There is little or no sign of this occurring in Tasmania.  To the contrary.  Allegiance to party is sacrosanct.  This is not conducive to increasing membership except among those who see submergence within a rigid caucus structure and factional grouping as comfortable and comforting, while offering a permanent career path as a reward for compliance.  There is little attraction here for most people, and this immediately imposes substantial limitations on the pool of talent seeking party endorsement as candidates.  Nor is there much attraction in being part of organizations, which as recent Tasmanian experience shows, act quickly and savagely against those who do break the shackles of caucus control on matters of principle.

Kevin Rudd has written about the need “to forge a new coalition of political forces across the community”.  He is right, but in Tasmania it is not possible to include the current Labor Party within that coalition.  It is becoming increasingly clear that Rudd is not interested in “uniting those who are disturbed by market fundamentalism in all its dimensions”, but is more interested in ignoring them, certainly in Tasmania, because they threaten to disrupt the primary importance of party unity, of party above all else in the political system.

In the context of the Tasmanian polity where there is no likelihood of party reform to relax rigid caucus structures, and where most politicians are profoundly ignorant of both the historical legacy they are entrusted to preserve and the responsibilities they have as representatives of their community, there is little hope that the demise of the Lennon government will slow the gradual weakening of the democratic fabric and the weakening of the important and necessary functions of parliamentary democracy.

The perpetuation of more of the same will also deepen the rupture between community interests and expectations and government action.  This is likely to further strengthen the growing proliferation of alternative avenues for democratic action, particularly in local areas.  More and more people will become aware that they are politically unrepresented, as has already happened in the Tamar valley, Bruny Island and other places where corporate interests have been placed unequivocally above human and community welfare.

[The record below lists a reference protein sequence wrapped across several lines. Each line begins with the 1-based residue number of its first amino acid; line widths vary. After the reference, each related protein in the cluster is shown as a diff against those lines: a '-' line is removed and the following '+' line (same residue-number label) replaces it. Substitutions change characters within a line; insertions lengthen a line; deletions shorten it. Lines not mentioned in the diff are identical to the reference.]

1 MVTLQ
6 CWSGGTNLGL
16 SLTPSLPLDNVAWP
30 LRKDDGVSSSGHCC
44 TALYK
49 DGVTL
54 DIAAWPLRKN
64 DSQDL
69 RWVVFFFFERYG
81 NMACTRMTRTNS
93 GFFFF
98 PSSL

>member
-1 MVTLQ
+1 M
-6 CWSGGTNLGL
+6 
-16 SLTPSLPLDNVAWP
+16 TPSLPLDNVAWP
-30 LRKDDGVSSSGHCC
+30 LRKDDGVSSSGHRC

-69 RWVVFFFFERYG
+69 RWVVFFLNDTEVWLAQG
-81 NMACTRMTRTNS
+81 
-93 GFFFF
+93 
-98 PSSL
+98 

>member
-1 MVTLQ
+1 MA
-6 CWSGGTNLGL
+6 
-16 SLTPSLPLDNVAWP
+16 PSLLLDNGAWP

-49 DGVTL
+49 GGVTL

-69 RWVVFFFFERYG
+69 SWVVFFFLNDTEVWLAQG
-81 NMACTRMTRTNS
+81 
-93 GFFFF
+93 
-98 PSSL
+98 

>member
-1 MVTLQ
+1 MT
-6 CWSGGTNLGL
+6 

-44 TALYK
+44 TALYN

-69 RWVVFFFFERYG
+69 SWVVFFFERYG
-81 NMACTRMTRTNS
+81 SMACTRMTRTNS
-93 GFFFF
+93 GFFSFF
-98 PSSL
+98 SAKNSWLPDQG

Whether this will result in a further weakening of the current institutional framework of democracy is difficult to know. 

It is instructive to note that during the 200 year life of the first European democracy, that of the ancient Greek city-state of Athens between about 510 BCE and 322 BCE, the institutions which gradually gained authority in the state at the height of the democracy, the assembly, the council, the democratic law courts and the annually elected politico-military executive, did so in an evolutionary process, without the destruction of other less democratic institutions which essentially withered in importance, as relics of a past age, in much the same way as some monarchies have survived in modern European parliamentary systems.

The Athenian democratic institutions in their turn gradually ossified.  By 350 BCE there were serious signs of decay from within, as well as external threats.  This was the time of the greatest of all Athenian orators, and some of his speeches to the assembly have survived.  This is an extract from one of his speeches, in about 350BCE:

“Men of Athens, when will you do your duty?  What must happen before you will do it?  How ought we to regard what is happening now?  For my part I think that for free men a sense of shame over the conduct of their affairs is the most compelling necessity of all”.

The Athenian democracy was dismantled in 322BCE. 

Peter Henning

(Harry Evans’ essay “Parliament”, is in Dear Mr Rudd, ed. Robert Manne, Melbourne, 2008)


   
 

 

Peter Henning

The sequence of events in Tasmanian political life over the last couple of years in particular suggests that Tasmanian politicians, with some rare exceptions, are oblivious to the damage they are wreaking on the body politic, and ultimately to themselves, their reputations and their legacy.